Sunday, March 10, 2013

"Lore": a gentile girl and her siblings explore a wasteland: Germany under occupation after WWII

I don’t recall seeing a collaboration between Australian and German filmmakers before. “Lore” is such an effort, but it comes across as almost following the prototype of a situational horror movie, where survivors have to deal with moral paradoxes in a wasteland created by others.

It’s 1945, at the Allies have partitioned Germany.  Lore (Saskia Rodensahl) is expected to protect and lead her younger siblings through homelessness, barter, and scavenging as her Nazi parents take leave, expecting to be brought down by the new authorities. 
The journey is grimy and grungy.  Northern European spring has never looked so ugly in the forest.  Death and maiming are everywhere.  You see a baby with bedbugs, and a young woman with mangled legs.  You think of del Tor’s “Pan’s Labyrinth”.  Lore meets a young concentration camp survivor, apparently a Jewish man (Kai Malina) who seems likeable enough (and less scathed than he  would have been).  While she feels drawn to him, she has difficulty overcoming the bigotry that her parents had installed in her.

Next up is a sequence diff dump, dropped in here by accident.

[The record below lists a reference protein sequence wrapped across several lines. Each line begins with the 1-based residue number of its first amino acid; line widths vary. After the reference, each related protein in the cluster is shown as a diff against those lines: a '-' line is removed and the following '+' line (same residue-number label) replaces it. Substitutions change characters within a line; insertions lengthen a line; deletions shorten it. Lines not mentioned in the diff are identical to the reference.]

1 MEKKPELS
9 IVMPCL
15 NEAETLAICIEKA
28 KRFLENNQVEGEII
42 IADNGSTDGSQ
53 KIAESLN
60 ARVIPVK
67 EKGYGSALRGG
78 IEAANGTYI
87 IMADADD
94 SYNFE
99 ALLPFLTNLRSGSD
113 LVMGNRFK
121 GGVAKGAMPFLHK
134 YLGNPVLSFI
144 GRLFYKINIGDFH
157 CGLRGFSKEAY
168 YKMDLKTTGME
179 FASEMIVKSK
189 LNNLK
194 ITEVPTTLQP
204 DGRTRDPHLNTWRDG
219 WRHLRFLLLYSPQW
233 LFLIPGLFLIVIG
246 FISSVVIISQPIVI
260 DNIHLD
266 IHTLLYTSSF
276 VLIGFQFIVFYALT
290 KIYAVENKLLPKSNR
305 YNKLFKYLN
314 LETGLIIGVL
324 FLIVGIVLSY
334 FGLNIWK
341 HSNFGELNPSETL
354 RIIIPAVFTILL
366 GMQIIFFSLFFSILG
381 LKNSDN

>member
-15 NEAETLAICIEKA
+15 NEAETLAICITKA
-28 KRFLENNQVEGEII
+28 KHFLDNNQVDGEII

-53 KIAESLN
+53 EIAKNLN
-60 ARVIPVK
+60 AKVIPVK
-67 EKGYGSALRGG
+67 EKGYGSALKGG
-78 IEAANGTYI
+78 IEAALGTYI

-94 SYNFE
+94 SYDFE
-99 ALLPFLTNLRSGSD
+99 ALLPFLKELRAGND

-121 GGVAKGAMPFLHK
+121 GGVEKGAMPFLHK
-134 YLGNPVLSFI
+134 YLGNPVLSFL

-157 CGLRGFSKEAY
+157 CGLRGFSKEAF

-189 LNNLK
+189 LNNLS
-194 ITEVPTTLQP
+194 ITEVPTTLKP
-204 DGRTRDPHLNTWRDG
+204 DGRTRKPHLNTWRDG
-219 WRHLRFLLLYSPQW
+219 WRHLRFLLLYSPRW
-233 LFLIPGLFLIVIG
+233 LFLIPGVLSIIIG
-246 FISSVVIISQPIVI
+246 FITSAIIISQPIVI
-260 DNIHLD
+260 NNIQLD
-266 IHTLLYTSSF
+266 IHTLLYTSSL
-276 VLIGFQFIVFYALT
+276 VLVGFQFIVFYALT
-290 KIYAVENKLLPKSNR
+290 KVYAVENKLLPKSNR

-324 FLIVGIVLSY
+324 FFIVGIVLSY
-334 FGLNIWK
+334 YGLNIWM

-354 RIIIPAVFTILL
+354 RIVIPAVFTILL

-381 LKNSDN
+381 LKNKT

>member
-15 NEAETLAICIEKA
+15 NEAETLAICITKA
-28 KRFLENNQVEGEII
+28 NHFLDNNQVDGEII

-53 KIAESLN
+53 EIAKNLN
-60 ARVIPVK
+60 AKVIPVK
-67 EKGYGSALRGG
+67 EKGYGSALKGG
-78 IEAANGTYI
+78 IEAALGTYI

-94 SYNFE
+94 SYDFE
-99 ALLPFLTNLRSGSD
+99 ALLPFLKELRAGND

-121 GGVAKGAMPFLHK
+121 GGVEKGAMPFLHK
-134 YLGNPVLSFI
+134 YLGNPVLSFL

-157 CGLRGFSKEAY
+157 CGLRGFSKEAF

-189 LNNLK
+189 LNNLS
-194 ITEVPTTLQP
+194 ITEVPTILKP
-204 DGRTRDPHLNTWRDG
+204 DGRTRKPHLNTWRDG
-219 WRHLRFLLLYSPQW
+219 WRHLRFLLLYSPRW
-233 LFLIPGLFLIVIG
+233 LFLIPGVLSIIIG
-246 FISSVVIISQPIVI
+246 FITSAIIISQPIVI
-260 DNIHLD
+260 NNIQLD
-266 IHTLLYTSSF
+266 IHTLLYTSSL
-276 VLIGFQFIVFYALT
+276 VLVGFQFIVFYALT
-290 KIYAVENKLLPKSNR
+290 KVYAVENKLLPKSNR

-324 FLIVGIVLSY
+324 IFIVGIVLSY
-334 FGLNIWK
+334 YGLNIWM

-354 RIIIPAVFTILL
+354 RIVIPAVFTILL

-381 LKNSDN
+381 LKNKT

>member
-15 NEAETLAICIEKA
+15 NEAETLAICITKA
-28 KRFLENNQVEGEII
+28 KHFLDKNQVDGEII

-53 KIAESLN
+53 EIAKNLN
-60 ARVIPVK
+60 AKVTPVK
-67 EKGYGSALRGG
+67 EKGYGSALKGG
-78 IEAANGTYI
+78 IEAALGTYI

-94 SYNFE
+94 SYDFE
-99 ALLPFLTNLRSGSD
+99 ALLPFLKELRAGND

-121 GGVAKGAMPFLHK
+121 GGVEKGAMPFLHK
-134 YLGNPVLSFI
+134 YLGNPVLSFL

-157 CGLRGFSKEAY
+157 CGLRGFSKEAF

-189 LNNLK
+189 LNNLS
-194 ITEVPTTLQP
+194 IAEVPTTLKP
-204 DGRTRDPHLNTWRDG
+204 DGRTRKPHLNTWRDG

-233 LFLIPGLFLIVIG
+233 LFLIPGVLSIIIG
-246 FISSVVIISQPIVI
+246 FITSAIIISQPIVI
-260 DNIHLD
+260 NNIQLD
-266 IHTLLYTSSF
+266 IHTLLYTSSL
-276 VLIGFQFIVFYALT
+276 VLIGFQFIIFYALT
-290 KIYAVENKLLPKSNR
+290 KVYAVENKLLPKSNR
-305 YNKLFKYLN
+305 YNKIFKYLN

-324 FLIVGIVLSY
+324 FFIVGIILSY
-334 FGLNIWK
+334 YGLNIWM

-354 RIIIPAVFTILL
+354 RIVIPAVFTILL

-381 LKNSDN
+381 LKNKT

What would have been more interesting would have been a view of life “before” the fall to the Americans or Russians (they’re moving between zones).  What was life like for gentiles who believed in Nazi ideology and saw an economy booming, until the Allies brought destruction to their own homes?  There is also opportunity (barely hinted at in the script) to point at the divisions that Germany will take as it is split between western values and Communism.
The idea of a film about navigating a wasteland is certainly not new. In my own 1969 novel manuscript “The Proles” I have my self-generated characters exploring a world after all-out nuclear war set in the 1980s.  In Stephen King’s mammoth novel  (and TV miniseries in the 1990s) “The Stand”, the heroes explore an America destroyed by a plague.  You want to know how it all came about.
The official site is here, from Transmission Films in Australia.  The US distributor is Music Box Films, and the director is Cate Shortland. The film is based on a novel  ("the Dark Room") by Rachel Seiffert.

I saw this late Saturday night at the AMC Shirlington in Arlington in a large auditorium in front of a small audience. 

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